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India’s richest 1% corner 73% of wealth generated

India’s richest 1% corner 73% of wealth generated
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The richest one per cent in India cornered 73 per cent of the wealth generated in the country in 2017, according to a new survey that presented a...

Davos: The richest one per cent in India cornered 73 per cent of the wealth generated in the country in 2017, according to a new survey that presented a worrying picture of rising income inequality.

Besides, 67 crore Indians comprising the population’s poorest half saw their wealth rise by just one per cent, as per the international rights group Oxfam, which released the survey hours before the start of the annual congregation of World Economic Forum (WEF) in this resort town.

The situation appears even more grim globally, where 82 per cent of the wealth generated in 2017 worldwide went to the one per cent, while 3.7 billion people that account for the poorest half of population saw no increase in their wealth.

The annual Oxfam survey is keenly watched and is discussed in detail at the World Economic Forum annual meeting where rising income and gender inequality is among the key talking points for the world leaders.

Last year’s survey had showed that India’s richest one per cent held a huge 58 per cent of the country's total wealth -- higher than the global figure of about 50 per cent. This year’s survey also showed that the wealth of India’s richest one per cent increased by over Rs20.9 lakh crore during 2017, an amount equivalent to total budget of the central government in 2017-18, Oxfam India said.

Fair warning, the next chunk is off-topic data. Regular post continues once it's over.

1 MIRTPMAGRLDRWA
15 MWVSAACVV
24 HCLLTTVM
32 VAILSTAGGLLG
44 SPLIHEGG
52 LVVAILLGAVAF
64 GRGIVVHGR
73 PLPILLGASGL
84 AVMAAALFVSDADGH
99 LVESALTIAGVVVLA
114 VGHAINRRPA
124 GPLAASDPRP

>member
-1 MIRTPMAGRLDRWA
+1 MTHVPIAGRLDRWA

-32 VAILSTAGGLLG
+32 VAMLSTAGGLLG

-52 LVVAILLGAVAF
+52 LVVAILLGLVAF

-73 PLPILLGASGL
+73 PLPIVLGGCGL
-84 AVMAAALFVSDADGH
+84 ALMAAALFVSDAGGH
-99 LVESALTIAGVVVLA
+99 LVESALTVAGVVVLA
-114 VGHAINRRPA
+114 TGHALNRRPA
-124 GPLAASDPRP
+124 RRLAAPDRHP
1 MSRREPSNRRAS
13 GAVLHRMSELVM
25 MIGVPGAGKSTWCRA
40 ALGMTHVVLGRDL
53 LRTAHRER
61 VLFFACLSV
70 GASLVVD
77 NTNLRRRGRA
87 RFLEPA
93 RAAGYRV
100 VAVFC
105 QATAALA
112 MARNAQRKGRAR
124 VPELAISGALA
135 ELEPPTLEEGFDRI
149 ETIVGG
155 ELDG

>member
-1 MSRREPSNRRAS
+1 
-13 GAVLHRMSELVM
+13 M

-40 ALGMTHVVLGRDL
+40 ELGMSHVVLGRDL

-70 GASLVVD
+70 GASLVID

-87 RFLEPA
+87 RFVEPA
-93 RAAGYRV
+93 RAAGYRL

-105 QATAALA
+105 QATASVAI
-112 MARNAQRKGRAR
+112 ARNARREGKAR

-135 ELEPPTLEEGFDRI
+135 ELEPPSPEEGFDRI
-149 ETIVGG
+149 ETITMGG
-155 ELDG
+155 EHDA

The report titled ‘Reward Work, Not Wealth,’ Oxfam said, reveals how the global economy enables wealthy elite to accumulate vast wealth even as hundreds of millions of people struggle to survive on poverty pay.

“2017 saw an unprecedented increase in the number of billionaires, at a rate of one every two days. Billionaire wealth has risen by an average of 13 per cent a year since 2010 -- six times faster than the wages of ordinary workers, which have risen by a yearly average of just two per cent,” it said.

In India, it will take 941 years for a minimum wage worker in rural India to earn what the top paid executive at a leading Indian garment firm earns in a year, the study found.

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